By RAELYNN RICARTE
News staff writer
November 4, 2006
Anyone living on a hillside in Hood River is being asked by city officials to install a device that prevents raw sewage from backing up into the house.
“You could be looking at a cost of a few hundred dollars to hire a plumber now or pay thousands later — do you really want to take that chance?” asked Bob Francis, city manager.
The city’s new public awareness campaign is spurred by two major backups in recent months. Both landowners with properties near 13th Street and Montello Avenue have filed claims that total about $300,000 with Columbia River Insurance, the city’s carrier.
Agent Scott Reynier said just under $111,000 has already been paid out by the company for several other backflows within the past five years. He said state law limits the public agency’s liability to $50,000 for each claim — but the outcome of a court case can be uncertain. Therefore, he has encouraged the city to take proactive action.
“The city isn’t in a financial spot to be writing these kinds of checks. But, on the other hand, it’s really a brutal deal for a property owner,” said Reynier. “It’s (backwater valve) just really something that people should do if they live in this town.”
This week, the city held two special meetings to adopt Ordinance 1917 that requires residents along downhill slopes to install a backwater prevention device. If a property owner does not want to comply with the new code, the city can require a waiver that exempts it from payment if a problem occurs.
Francis said the backwater valves are free of charge to anyone who calls the Public Works Department at 386-2383. He said staffers in that office can also be consulted about whether the device is necessary in the area where a citizen resides.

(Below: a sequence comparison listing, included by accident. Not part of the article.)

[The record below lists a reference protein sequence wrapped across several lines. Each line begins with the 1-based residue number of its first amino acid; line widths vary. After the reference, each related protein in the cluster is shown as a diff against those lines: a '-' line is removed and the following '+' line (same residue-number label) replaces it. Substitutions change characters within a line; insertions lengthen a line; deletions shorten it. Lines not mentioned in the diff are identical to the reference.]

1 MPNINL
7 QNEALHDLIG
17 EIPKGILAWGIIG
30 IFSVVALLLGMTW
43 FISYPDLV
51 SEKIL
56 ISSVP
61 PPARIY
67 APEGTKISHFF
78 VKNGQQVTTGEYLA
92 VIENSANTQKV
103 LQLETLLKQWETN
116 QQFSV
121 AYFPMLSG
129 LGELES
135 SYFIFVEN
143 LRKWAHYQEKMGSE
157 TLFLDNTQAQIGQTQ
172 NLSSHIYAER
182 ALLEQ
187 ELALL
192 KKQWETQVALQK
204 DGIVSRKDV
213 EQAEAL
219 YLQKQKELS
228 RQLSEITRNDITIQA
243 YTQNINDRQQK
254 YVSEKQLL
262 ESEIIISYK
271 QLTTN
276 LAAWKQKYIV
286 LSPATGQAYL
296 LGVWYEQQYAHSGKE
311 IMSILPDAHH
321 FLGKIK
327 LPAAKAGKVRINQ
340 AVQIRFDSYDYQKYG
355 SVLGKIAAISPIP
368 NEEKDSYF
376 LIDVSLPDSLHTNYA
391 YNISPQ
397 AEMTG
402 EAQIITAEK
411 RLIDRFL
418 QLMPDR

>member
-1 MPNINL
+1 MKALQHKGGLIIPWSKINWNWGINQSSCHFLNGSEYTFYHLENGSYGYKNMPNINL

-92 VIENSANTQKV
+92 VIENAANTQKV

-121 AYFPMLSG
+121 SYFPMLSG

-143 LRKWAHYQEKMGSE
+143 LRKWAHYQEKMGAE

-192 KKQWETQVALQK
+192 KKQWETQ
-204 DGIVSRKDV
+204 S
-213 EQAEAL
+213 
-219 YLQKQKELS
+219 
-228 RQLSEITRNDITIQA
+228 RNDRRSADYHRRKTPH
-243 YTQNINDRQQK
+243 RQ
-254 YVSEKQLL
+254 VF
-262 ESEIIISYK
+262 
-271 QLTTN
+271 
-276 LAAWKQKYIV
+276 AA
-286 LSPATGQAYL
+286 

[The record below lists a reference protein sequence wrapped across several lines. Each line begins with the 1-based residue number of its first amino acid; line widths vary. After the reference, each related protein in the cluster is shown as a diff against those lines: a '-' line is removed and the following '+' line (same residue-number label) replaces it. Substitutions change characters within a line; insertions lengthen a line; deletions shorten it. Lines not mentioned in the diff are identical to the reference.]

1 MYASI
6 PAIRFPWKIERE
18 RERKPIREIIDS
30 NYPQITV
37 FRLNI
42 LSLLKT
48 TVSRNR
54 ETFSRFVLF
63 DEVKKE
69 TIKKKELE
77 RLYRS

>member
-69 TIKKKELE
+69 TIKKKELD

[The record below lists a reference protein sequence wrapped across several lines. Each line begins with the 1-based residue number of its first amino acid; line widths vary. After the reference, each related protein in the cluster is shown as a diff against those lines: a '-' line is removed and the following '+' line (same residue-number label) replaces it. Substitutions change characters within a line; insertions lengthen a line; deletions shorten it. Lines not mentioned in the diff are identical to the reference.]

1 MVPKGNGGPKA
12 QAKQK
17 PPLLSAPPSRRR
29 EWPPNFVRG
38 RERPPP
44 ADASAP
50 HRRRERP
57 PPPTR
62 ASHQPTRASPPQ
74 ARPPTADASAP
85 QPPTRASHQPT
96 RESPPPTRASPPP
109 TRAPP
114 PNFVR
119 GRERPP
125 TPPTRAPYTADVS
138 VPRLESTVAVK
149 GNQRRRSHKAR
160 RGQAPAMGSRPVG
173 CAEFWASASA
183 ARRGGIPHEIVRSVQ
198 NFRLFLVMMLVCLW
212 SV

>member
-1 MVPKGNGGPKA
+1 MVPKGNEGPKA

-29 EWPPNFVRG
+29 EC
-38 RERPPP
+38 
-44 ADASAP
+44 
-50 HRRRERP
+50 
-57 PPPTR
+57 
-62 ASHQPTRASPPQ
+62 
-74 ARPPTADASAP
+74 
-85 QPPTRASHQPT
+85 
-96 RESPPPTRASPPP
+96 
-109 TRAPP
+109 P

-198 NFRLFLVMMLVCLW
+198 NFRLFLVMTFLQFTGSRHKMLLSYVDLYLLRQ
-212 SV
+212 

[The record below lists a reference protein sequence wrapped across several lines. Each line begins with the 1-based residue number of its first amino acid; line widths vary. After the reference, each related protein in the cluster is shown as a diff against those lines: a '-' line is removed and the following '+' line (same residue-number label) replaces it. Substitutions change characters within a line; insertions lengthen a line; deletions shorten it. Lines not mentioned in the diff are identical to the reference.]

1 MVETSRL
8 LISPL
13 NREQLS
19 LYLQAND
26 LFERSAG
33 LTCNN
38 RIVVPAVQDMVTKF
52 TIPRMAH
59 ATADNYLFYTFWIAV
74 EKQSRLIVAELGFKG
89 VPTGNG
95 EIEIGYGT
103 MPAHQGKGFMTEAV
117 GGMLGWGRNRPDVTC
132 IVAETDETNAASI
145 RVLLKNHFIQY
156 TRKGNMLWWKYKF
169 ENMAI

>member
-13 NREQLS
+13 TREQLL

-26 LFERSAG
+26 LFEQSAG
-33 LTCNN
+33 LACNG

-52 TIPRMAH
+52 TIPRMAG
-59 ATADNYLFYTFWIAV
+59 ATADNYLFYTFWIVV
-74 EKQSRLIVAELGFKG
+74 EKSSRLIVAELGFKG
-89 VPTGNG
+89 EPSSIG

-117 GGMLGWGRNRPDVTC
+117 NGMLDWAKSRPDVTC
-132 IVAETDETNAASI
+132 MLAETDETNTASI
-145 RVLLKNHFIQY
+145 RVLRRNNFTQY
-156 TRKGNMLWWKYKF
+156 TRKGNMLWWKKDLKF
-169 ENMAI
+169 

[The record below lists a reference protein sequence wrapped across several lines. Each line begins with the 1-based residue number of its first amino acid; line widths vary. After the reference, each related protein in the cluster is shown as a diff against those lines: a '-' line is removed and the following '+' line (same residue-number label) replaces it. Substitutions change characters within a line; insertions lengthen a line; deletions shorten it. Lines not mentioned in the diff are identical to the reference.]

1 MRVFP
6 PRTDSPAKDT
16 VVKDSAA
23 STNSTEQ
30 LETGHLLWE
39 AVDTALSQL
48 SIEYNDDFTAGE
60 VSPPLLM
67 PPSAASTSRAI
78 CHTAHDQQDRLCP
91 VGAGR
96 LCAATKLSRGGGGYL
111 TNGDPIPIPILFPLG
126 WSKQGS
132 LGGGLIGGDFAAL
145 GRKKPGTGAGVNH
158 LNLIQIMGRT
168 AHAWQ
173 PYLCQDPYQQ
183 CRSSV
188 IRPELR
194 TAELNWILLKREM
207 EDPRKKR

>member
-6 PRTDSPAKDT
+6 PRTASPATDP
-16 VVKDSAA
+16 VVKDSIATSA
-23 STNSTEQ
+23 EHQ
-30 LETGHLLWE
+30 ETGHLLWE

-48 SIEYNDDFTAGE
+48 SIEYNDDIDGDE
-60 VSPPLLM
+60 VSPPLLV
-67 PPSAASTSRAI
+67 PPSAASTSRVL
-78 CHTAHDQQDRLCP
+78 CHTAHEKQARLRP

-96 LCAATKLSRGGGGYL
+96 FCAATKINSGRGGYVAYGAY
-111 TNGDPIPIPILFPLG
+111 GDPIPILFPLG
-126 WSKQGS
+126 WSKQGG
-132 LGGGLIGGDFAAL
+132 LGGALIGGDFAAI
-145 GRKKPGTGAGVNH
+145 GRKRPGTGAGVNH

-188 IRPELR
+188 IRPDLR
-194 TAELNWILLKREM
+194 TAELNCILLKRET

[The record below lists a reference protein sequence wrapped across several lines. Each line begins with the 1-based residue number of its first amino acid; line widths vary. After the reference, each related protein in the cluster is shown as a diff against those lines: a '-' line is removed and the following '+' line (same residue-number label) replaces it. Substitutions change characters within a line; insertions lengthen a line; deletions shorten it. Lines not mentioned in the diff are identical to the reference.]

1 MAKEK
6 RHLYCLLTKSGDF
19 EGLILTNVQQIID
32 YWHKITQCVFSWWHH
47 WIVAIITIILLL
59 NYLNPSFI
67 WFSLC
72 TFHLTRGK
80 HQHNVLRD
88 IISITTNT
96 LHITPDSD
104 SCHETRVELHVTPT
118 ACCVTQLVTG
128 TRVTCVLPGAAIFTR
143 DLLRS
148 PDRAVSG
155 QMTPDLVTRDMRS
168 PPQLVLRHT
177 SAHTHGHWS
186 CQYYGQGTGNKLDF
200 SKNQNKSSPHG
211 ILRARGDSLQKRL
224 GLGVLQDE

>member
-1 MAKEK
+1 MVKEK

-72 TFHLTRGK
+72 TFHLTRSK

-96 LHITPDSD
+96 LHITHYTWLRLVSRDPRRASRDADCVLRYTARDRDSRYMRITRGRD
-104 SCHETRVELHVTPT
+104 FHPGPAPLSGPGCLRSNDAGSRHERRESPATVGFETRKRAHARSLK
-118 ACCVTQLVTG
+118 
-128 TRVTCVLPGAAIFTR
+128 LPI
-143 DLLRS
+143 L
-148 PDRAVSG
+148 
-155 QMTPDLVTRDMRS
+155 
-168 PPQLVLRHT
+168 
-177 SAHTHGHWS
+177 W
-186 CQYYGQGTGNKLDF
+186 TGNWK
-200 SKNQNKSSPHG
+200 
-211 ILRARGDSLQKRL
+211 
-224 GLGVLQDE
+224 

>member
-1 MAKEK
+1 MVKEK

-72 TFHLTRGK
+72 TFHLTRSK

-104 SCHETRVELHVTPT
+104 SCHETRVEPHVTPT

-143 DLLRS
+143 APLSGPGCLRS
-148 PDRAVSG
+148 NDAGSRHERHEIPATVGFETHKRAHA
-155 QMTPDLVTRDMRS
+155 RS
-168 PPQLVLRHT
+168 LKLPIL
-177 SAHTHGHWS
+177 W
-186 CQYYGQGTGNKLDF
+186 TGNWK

“You should really invest the time for a two-minute phone call to see what your risks are,” said Francis.
He said the council is now seeking to educate citizens about the potential for a sewer backup. And investigate possible ways to subsidize the installation of the valve in cases of financial hardship. Francis and Dave Bick, public works director, will also be setting up an enforcement program to further compliance with the new code.
Francis said many of the city’s aging water mains are crafted from terra cotta. He said it is also time to figure out a way to pay for their replacement.
According to Francis, regular maintenance is done on these lines but problems can develop quickly if a towel or other obstruction is flushed down the toilet.
“The problem is that many people don’t take this risk seriously so they don’t take any preventative measures. But when you get raw sewage in your house it’s going to be very serious,” said Francis.